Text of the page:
Legal issues relating to the limitation of life support - A review of the international legal position
The Law Commission of India has recently taken up the study of legal issues relating to 'limiting life support' in patients in Intensive care units. Physicians, particularly, those dealing with critical care, feel that a debate on these issues is necessary towards the creation of appropriate legal provisions. This article summarises the existing international legal position.
The Law Commission of India has recently taken up the study of legal issues relating to 'limiting life support' in patients in Intensive care units. Physicians, particularly, those dealing with critical care, feel that a debate on these issues is necessary towards the creation of appropriate legal provisions. This article summarizes the existing international legal position.
There are serious legal, moral and religious issues involved in the matter of limiting life support. Section 309 of the Indian Penal Code, 1860 makes 'attempt to commit suicide' an offence under Section 309 of that Act. The Supreme Court in P. Rathinam vs Union of India 1994 3 SCC 394 held this section to be violative of Art. 14, 21 but in Gian Kaur vs State of Punjab 1996 2 SCC 148, the said judgment was overruled. Section 306 of the Penal Code makes 'abetment of suicide' also an offence and punishment can extend up to 10 years imprisonment and fine. A whole chapter (ss. 107 to 120) is devoted to 'abetment'. Section 107 third clause includes within the definition of abetment, the acts of a person who intentionally aids, by any act or illegal omission, the doing of that thing. Explanations I and II to Section 107 are also quite relevant - they refer to 'procuring' or 'facilitating', a thing to be done.
Withdrawing life support to a patient who is unconscious of his existence and unconscious about either continuance or stoppage of medicines, is treated, as an action taken in the overall interests of the patient himself. Courts have held that they have inherent power to exercise parens patriae jurisdiction in such cases, in the same way as in the case of minors, temple-deities, trusts and charities and give appropriate directions to the doctors to continue or stop life support systems.
The following is a review of the legal position in other countries.
The recent Schiavo case in US resulted in the US Congress passing 'an Act for the relief of parents of Theresa Marie Schiavo' approved by President Bush on 21 March 2005, permitting Federal Court's intervention (Pub. L.No. 109-3). Section 1 declared:
'Section 1. The United States District Court for the Middle District of Florida shall have jurisdiction to hear, determine, and render judgment in a suit claim by or on behalf of Theresa Marie Schiavo for the alleged violation of any right of Theresa Marie Schiavo under the Constitution or laws of the United States relating to the withholding or withdrawal of food, fluids, or medical treatment necessary to sustain her life.'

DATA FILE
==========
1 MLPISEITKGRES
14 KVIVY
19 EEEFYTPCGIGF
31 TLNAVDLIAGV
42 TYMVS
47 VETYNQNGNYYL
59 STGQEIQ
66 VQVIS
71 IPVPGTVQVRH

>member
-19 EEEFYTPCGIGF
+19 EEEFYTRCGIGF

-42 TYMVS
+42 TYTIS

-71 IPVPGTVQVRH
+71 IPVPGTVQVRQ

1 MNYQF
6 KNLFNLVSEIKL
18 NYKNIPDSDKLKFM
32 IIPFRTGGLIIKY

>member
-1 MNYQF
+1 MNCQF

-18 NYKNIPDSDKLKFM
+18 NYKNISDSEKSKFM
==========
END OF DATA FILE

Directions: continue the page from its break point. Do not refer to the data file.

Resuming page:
Section 2 permitted her parents or other party to State Court proceedings to approach the Court for an injunction restraining the withdrawal of life support. Section 6 says that the Act has 'No effect on assisting suicide. It says:
'Section 6. Nothing in this Act shall be construed to confer additional jurisdiction on any Court to consider any claim related to assisting suicide or a State law regarding assisting suicide.'
Section 8 says the Act has no affect on the 'Patient Self-Determination Act of 1990.'
The (US) Federal Patient Self Determination Act, 1990 refers to patients' 'Advance Directives' in case of ill-health and 'Living Wills'. It permits a 'Durable Power of Attorney for Health Care' to be executed by any person, authorizing others to take decision on his/her behalf, if he or she is unable to make a decision about withdrawing life support.
In Schiavo's case, her husband contended that Schiavo had, while she was fully conscious, desired that life support should be stopped if her condition became worse and she was not in a position to take a decision in that behalf.
Over 40 States in USA have passed laws regarding execution of 'Living Wills'. A 'Living Will' is merely concerned with the choices a person makes as regards medical assistance or its stoppage if he becomes terminally ill or is unable to take a decision as to continuance of life support. A 'Living Will' has nothing to do with succession to one's property. The Living Will laws contain guidelines as to 'Advance Directives,' contain Living Will (End-of-Life Care) Forms, Durable Mental Health Care Power of Attorney Forms and a Format of Letter to one's Representatives, etc.
'An Advance Medical Directive' (also known as Health Care Directive or Personal Directive) is a document in which a person nominates his or her spouse, relative or other person who is trusted to make medical decisions when the person is unable to do so. In the Directive, the persons sets out the choices as to the extent of medical care the person likes to receive in case of imminent death from an irreversible condition, or in case of a persistent vegetative state. An Advance Medical Directive includes both a living will and a durable power of attorney for health care decisions.